View full details at our COVID-19 Resource Center.
Obtenga más información acerca del COVID-19, incluyendo las preguntas más frecuentes y una examen virtual gratis. Ver información del COVID-19.
Resources, Visitor Policies & Screening Info
Dr. Chemen Neal, an OB/GYN with IU Health Coleman Center for Women at University Hospital talks about what patients fear and what they need to know about one of the most common diagnoses among women.
Vaginitis - The very word can cause raised eyebrows and whispers among girlfriends. Patients are reluctant to discuss their condition for fear of embarrassment.
Yet it is a common condition - most women will have vaginitis at least once in their lives.
So what is it?
Vaginitis is a name for abnormal vaginal symptoms such as swelling, itching, or burning that can be caused by several different germs. The most common causes of vaginitis are bacterial vaginosis (BV), a yeast infection, and trichomonas (a sexually transmitted disease). Other symptoms can include a discolored discharge, pain during intercourse or urination, or strong fishy odor.
“Studies show 70 percent of women report having a yeast infection at least once in their lifetime and 20 percent of women with vaginitis will be diagnosed with a yeast infection; 40 percent will be diagnosed with bacterial vaginosis; and another 15 percent will be diagnosed with trichomoniasis,” said Dr. Chemen Neal, an OB/GYN with IU Health Coleman Center for Women at University Hospital.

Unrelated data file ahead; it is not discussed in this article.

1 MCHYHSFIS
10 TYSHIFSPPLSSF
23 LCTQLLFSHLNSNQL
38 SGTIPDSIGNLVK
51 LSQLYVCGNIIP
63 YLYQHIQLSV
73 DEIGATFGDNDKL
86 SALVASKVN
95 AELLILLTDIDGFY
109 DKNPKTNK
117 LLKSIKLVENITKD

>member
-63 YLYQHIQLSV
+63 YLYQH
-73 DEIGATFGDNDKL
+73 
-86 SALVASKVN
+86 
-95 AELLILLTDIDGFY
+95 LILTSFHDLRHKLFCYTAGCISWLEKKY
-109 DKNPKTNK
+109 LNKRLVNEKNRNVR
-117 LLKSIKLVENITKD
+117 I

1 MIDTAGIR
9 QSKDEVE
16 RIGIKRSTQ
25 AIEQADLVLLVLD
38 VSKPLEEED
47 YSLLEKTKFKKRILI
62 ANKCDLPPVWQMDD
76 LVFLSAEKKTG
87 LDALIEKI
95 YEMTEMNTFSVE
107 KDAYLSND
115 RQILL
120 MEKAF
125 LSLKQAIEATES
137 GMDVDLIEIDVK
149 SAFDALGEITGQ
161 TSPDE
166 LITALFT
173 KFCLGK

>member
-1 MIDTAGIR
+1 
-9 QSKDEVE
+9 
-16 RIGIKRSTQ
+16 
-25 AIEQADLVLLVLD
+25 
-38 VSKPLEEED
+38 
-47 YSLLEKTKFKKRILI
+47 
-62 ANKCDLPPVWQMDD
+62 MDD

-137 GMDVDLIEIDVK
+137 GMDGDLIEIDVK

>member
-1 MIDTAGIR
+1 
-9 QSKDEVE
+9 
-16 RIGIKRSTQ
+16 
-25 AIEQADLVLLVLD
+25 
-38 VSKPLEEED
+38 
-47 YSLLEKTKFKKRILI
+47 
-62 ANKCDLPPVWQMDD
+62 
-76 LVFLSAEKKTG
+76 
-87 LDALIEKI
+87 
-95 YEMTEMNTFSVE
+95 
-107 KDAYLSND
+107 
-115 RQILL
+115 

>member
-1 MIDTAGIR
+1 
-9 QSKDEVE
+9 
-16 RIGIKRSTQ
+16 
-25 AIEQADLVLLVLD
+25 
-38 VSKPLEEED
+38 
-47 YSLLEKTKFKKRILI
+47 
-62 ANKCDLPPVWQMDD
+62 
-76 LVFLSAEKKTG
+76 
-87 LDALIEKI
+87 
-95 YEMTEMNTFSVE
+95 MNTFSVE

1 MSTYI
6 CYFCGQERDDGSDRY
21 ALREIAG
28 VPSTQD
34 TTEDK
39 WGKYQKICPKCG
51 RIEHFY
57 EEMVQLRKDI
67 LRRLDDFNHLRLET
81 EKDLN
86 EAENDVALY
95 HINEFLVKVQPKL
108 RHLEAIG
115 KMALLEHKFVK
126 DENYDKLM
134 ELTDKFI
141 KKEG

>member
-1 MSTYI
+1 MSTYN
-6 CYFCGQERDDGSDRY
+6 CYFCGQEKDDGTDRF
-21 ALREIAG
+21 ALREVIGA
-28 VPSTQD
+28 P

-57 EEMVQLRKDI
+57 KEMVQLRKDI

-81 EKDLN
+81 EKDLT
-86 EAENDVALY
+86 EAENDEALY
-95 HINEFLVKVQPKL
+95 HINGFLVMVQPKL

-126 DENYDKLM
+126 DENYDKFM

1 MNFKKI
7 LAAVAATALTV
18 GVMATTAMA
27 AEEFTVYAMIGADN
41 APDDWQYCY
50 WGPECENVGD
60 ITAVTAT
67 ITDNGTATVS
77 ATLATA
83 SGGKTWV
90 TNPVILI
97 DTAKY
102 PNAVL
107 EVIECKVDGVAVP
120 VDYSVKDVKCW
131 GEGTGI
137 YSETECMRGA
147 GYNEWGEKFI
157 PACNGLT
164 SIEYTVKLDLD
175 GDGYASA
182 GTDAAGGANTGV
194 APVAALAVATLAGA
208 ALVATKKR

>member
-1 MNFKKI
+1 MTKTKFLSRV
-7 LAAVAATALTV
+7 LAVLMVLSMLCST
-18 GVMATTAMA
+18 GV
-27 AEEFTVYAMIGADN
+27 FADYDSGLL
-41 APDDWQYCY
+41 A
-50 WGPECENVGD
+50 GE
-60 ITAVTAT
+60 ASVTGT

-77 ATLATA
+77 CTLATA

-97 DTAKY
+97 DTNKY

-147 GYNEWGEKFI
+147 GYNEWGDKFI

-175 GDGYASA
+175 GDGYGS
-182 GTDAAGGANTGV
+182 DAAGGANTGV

Vaginitis is diagnosed by taking a small cotton swab sample from the vagina and testing it under a microscope. Typical treatment can include a topical antifungal cream and/or antibiotics.
What’s tricky is that many women go undiagnosed for fear of having “the difficult conversation” with their partner, family members, or medical provider.
“I have women who have had it for five years and call the doctor every month for medication. They take medication but symptoms come back, and I have women who won’t get married and won’t have sex because they feel embarrassed,” said Dr. Neal, one of the only physicians in the state who specializes in chronic vaginitis and vulvar diseases. “Unfortunately, we don’t understand what is the initiating event – the imbalance. We know the problem is the good bacteria in the vagina are gone (they produce acid that keeps bad bacteria away and maintain the PH balance). Something happens that makes the good bacteria go away and results in vaginitis.”
Here are some things doctors do know:
“If you think you are having abnormal vaginal symptoms you should see your gynecologist,” said Neal. “Symptoms can be confusing but women should also know that they aren’t always something benign. Some forms of vaginitis can lead to more serious issues such as pre-term and low weight births in pregnant women, and increased transmission of HIV and other sexually-transmitted diseases.”
-- By T.J. Banes, Associate Senior Journalist at IU Health. Reach Banes via email at T.J. Banes or on Twitter @tjbanes.